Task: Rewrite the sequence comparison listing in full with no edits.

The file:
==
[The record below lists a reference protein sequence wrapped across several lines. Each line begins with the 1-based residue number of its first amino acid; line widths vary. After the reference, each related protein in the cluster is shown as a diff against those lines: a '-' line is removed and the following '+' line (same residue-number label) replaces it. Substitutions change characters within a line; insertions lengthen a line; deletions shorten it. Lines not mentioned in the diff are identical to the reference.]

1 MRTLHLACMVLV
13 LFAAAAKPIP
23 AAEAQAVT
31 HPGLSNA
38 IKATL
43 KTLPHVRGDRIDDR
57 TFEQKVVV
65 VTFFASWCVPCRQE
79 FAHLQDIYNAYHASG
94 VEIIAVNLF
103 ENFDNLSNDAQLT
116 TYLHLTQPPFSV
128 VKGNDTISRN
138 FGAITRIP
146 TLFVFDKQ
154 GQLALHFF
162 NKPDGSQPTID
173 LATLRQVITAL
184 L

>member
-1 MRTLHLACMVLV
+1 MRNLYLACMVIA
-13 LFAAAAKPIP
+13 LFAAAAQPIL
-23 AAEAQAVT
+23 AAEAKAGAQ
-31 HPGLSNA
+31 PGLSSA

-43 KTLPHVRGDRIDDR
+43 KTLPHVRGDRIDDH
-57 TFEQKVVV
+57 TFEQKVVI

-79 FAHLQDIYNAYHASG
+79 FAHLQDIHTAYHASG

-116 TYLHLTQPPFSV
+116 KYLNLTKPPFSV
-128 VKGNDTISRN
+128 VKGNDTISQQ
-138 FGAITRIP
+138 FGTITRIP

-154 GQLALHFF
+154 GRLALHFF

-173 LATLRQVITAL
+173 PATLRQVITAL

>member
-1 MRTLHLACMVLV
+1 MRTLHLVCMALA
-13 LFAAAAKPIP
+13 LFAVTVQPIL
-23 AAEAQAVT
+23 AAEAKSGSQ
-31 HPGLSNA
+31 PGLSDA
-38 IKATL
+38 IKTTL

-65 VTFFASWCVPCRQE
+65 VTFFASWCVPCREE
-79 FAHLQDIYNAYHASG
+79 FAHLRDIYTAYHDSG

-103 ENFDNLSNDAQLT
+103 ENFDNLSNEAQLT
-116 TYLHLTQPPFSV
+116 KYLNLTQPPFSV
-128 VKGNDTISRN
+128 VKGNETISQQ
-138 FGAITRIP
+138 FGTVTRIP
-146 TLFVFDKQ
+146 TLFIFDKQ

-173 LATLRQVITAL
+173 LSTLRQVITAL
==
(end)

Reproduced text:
[The record below lists a reference protein sequence wrapped across several lines. Each line begins with the 1-based residue number of its first amino acid; line widths vary. After the reference, each related protein in the cluster is shown as a diff against those lines: a '-' line is removed and the following '+' line (same residue-number label) replaces it. Substitutions change characters within a line; insertions lengthen a line; deletions shorten it. Lines not mentioned in the diff are identical to the reference.]

1 MRTLHLACMVLV
13 LFAAAAKPIP
23 AAEAQAVT
31 HPGLSNA
38 IKATL
43 KTLPHVRGDRIDDR
57 TFEQKVVV
65 VTFFASWCVPCRQE
79 FAHLQDIYNAYHASG
94 VEIIAVNLF
103 ENFDNLSNDAQLT
116 TYLHLTQPPFSV
128 VKGNDTISRN
138 FGAITRIP
146 TLFVFDKQ
154 GQLALHFF
162 NKPDGSQPTID
173 LATLRQVITAL
184 L

>member
-1 MRTLHLACMVLV
+1 MRNLYLACMVIA
-13 LFAAAAKPIP
+13 LFAAAAQPIL
-23 AAEAQAVT
+23 AAEAKAGAQ
-31 HPGLSNA
+31 PGLSSA

-43 KTLPHVRGDRIDDR
+43 KTLPHVRGDRIDDH
-57 TFEQKVVV
+57 TFEQKVVI

-79 FAHLQDIYNAYHASG
+79 FAHLQDIHTAYHASG

-116 TYLHLTQPPFSV
+116 KYLNLTKPPFSV
-128 VKGNDTISRN
+128 VKGNDTISQQ
-138 FGAITRIP
+138 FGTITRIP

-154 GQLALHFF
+154 GRLALHFF

-173 LATLRQVITAL
+173 PATLRQVITAL

>member
-1 MRTLHLACMVLV
+1 MRTLHLVCMALA
-13 LFAAAAKPIP
+13 LFAVTVQPIL
-23 AAEAQAVT
+23 AAEAKSGSQ
-31 HPGLSNA
+31 PGLSDA
-38 IKATL
+38 IKTTL

-65 VTFFASWCVPCRQE
+65 VTFFASWCVPCREE
-79 FAHLQDIYNAYHASG
+79 FAHLRDIYTAYHDSG

-103 ENFDNLSNDAQLT
+103 ENFDNLSNEAQLT
-116 TYLHLTQPPFSV
+116 KYLNLTQPPFSV
-128 VKGNDTISRN
+128 VKGNETISQQ
-138 FGAITRIP
+138 FGTVTRIP
-146 TLFVFDKQ
+146 TLFIFDKQ

-173 LATLRQVITAL
+173 LSTLRQVITAL